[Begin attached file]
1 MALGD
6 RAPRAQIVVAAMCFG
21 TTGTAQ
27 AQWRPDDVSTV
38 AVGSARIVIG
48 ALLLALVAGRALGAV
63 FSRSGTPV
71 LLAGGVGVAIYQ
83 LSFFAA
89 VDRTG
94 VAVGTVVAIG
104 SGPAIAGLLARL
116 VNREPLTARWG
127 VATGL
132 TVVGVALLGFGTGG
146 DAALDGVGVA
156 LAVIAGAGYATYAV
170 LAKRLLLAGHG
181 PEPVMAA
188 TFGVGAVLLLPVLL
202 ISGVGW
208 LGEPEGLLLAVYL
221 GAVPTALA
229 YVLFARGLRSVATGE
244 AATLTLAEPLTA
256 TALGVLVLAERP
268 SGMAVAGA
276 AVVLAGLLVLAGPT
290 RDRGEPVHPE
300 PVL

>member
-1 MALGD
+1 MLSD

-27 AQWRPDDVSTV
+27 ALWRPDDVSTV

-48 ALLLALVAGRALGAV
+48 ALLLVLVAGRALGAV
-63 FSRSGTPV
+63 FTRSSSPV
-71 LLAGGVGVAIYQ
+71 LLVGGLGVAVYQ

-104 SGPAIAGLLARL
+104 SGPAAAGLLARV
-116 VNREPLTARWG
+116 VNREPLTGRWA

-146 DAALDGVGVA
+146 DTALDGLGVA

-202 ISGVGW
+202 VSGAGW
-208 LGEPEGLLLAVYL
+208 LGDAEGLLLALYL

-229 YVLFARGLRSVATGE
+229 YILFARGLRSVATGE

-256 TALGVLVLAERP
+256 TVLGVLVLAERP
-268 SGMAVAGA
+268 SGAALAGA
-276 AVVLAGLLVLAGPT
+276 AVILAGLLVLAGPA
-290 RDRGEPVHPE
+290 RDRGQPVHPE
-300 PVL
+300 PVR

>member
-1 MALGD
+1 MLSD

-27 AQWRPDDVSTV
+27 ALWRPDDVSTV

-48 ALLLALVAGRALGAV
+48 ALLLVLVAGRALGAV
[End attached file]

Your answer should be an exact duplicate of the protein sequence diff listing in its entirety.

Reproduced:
1 MALGD
6 RAPRAQIVVAAMCFG
21 TTGTAQ
27 AQWRPDDVSTV
38 AVGSARIVIG
48 ALLLALVAGRALGAV
63 FSRSGTPV
71 LLAGGVGVAIYQ
83 LSFFAA
89 VDRTG
94 VAVGTVVAIG
104 SGPAIAGLLARL
116 VNREPLTARWG
127 VATGL
132 TVVGVALLGFGTGG
146 DAALDGVGVA
156 LAVIAGAGYATYAV
170 LAKRLLLAGHG
181 PEPVMAA
188 TFGVGAVLLLPVLL
202 ISGVGW
208 LGEPEGLLLAVYL
221 GAVPTALA
229 YVLFARGLRSVATGE
244 AATLTLAEPLTA
256 TALGVLVLAERP
268 SGMAVAGA
276 AVVLAGLLVLAGPT
290 RDRGEPVHPE
300 PVL

>member
-1 MALGD
+1 MLSD

-27 AQWRPDDVSTV
+27 ALWRPDDVSTV

-48 ALLLALVAGRALGAV
+48 ALLLVLVAGRALGAV
-63 FSRSGTPV
+63 FTRSSSPV
-71 LLAGGVGVAIYQ
+71 LLVGGLGVAVYQ

-104 SGPAIAGLLARL
+104 SGPAAAGLLARV
-116 VNREPLTARWG
+116 VNREPLTGRWA

-146 DAALDGVGVA
+146 DTALDGLGVA

-202 ISGVGW
+202 VSGAGW
-208 LGEPEGLLLAVYL
+208 LGDAEGLLLALYL

-229 YVLFARGLRSVATGE
+229 YILFARGLRSVATGE

-256 TALGVLVLAERP
+256 TVLGVLVLAERP
-268 SGMAVAGA
+268 SGAALAGA
-276 AVVLAGLLVLAGPT
+276 AVILAGLLVLAGPA
-290 RDRGEPVHPE
+290 RDRGQPVHPE
-300 PVL
+300 PVR

>member
-1 MALGD
+1 MLSD

-27 AQWRPDDVSTV
+27 ALWRPDDVSTV

-48 ALLLALVAGRALGAV
+48 ALLLVLVAGRALGAV